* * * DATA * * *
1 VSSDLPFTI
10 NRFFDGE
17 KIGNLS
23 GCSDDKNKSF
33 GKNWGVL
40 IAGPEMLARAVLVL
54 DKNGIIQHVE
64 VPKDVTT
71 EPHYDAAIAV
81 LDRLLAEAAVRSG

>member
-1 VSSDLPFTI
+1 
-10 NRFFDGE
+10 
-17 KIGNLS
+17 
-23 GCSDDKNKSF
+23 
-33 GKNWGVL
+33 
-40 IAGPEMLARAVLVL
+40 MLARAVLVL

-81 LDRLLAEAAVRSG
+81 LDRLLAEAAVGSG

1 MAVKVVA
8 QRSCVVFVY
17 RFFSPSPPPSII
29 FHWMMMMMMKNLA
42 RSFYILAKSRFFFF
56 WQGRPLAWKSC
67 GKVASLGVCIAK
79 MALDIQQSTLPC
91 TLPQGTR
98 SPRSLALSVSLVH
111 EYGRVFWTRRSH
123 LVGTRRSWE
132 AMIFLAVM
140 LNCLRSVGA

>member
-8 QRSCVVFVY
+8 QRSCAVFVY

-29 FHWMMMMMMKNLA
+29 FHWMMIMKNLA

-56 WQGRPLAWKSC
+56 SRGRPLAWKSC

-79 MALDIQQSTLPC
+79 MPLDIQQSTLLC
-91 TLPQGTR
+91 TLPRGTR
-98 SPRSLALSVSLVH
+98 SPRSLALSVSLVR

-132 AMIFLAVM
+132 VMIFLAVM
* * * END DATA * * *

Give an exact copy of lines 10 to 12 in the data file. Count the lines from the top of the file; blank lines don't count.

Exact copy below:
81 LDRLLAEAAVRSG

>member
-1 VSSDLPFTI